The heliactic set of the planet.

                                                           The Sun set at 5.54 p.m.

                                                           The Jupiter set at 7.29 p.m.

                                                           2 days after the autumn equinox.

 

N/ June 6, 520                                  Jupiter is 44 days before conjunction with the Sun.

                                                           The heliactic set of the planet.

                                                           The Sun set at 6.27 p.m.

                                                           The Jupiter set at 8.50 p.m.

                                                           14 days before the summer solstice.

 

   The results of observed, or into past calculated heliactic sets of Jupiter can be summarized into following conclusion:

 

1/ The heliactic sets set in on average 39 days before conjunction with the Sun. This corresponds to the time, when the planet is for the last time shortly visible after the sunset over the western horizon, before it gets into conjunction with the Sun.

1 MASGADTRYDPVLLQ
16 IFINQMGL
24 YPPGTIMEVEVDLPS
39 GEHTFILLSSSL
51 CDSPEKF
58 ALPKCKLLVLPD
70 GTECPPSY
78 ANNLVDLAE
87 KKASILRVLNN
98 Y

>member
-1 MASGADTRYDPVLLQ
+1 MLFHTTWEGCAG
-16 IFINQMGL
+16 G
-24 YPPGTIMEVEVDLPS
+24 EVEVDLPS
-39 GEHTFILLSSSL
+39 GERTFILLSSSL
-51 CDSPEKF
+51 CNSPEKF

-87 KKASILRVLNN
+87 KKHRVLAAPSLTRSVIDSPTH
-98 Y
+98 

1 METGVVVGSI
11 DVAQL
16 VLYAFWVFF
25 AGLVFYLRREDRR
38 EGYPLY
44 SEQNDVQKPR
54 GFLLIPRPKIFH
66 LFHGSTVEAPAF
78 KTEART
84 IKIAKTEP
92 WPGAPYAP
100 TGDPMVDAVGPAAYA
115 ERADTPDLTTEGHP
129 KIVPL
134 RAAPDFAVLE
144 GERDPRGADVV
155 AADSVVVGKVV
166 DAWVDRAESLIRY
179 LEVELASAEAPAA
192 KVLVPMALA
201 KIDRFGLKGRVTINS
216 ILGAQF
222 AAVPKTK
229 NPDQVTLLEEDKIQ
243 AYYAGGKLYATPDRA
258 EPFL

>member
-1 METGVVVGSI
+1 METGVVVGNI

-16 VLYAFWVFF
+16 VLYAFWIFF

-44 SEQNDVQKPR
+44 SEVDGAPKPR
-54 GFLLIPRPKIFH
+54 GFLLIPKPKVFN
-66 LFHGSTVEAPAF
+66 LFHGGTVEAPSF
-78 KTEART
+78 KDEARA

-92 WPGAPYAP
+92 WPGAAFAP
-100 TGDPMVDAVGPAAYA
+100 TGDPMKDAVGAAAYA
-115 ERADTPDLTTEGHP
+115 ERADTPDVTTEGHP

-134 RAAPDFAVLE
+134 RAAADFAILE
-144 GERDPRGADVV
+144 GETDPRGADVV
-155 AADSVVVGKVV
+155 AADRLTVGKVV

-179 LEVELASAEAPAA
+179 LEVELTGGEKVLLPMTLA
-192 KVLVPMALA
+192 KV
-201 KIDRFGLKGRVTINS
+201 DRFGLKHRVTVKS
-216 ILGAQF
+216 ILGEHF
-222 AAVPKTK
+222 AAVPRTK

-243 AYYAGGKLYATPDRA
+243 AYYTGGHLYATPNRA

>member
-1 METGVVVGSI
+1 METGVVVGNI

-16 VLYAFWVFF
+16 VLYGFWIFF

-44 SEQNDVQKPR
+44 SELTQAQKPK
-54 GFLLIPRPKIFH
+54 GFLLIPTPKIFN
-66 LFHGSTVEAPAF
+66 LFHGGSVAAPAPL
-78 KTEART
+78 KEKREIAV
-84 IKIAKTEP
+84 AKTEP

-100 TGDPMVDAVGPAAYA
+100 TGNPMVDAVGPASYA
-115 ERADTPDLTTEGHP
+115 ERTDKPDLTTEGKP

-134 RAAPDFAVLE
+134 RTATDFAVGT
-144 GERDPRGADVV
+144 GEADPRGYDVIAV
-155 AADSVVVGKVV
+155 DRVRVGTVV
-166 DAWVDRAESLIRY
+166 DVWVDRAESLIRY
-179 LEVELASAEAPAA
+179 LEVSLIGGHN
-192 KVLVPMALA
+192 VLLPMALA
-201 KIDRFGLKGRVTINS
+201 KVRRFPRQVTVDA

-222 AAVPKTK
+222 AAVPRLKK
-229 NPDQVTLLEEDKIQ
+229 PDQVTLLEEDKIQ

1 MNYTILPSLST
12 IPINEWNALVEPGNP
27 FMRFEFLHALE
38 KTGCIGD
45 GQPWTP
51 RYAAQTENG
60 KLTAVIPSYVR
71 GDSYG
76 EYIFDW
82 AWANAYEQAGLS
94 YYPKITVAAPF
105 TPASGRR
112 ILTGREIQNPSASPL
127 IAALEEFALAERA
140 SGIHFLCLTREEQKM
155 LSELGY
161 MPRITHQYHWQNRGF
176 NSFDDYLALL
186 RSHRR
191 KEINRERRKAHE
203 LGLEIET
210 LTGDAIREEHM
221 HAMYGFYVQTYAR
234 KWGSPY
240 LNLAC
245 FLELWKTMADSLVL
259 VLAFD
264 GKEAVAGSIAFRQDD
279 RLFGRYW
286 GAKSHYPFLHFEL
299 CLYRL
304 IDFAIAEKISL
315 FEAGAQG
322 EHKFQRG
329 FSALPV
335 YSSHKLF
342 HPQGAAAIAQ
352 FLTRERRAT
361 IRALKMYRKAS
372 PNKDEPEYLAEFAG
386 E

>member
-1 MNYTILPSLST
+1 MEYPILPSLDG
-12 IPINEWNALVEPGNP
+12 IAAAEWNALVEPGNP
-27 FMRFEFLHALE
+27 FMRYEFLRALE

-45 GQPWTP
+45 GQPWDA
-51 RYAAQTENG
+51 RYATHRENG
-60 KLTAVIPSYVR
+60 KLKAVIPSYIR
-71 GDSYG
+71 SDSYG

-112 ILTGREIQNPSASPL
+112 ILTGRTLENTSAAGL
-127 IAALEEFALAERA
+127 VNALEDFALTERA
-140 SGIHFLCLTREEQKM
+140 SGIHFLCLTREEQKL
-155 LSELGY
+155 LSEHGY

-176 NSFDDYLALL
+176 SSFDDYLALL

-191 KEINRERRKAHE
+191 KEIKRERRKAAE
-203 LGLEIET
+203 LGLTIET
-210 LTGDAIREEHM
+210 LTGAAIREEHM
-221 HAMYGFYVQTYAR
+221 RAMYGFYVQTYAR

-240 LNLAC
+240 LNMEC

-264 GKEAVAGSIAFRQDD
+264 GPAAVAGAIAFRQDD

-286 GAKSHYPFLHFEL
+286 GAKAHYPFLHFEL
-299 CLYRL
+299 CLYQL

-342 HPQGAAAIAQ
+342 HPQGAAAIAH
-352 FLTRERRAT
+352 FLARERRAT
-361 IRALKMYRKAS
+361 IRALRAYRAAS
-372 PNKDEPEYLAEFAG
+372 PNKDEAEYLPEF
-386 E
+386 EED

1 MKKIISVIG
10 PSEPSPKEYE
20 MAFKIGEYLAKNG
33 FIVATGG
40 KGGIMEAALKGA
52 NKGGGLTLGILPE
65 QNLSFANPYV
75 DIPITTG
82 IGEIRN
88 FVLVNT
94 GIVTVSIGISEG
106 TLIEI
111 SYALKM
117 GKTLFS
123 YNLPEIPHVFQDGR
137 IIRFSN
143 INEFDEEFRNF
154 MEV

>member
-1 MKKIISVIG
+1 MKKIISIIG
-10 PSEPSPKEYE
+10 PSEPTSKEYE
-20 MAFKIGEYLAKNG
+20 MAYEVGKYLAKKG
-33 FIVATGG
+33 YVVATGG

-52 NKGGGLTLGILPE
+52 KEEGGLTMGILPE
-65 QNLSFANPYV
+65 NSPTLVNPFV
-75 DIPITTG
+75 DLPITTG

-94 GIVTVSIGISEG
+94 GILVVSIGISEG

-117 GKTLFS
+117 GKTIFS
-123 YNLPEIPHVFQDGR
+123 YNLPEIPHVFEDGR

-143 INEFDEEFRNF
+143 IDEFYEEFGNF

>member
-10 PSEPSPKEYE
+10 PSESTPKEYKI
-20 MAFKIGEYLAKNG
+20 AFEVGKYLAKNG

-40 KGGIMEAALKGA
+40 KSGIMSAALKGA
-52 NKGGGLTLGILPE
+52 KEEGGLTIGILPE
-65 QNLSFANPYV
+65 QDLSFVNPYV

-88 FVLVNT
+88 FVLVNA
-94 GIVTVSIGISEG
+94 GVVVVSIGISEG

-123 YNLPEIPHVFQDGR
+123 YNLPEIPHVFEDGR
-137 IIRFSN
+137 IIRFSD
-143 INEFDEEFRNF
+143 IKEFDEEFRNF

2/ Jupiter heliactic sets always happened approximately in the prominent parts of the tropical year. Four times around the autumn equinox and once around the summer solstice.

 

3/ The Sun set in a very short time interval of 20 minutes, since 5.45 till 6.05 p.m. in cases C, E, G and I. Jupiter set some 57 minutes, since 7.06 till 8.03 p.m.

 

   The Mayan dates   C, E, H, L and M are concerning the Saturn heliactic rises, i.e. the moments, when the planet was visible for the first time in the morning sky before the sunrise.  It was unobservable for few tens of days before, because of its conjunction with the Sun. The Saturn synodic circulation length multiples are contained in all these data. With a slight scatter the circulation makes 378.091 900 days.

 

C/ September 22, 476

            377 days                   = 1x the Saturn synodic circulation length

 

E/ September 11, 475

            38,559 days              = 102x the Saturn synodic circulation length

 

H/ February 15, 370

            304,357 days            = 805x the Saturn synodic circulation length

 

L/ May 30, 1203

            51,419 days              = 136x the Saturn synodic circulation length

 

M/ August 19, 1062

 

C/ September 22, 476                    The Saturn is 43 days after conjunction with the Sun.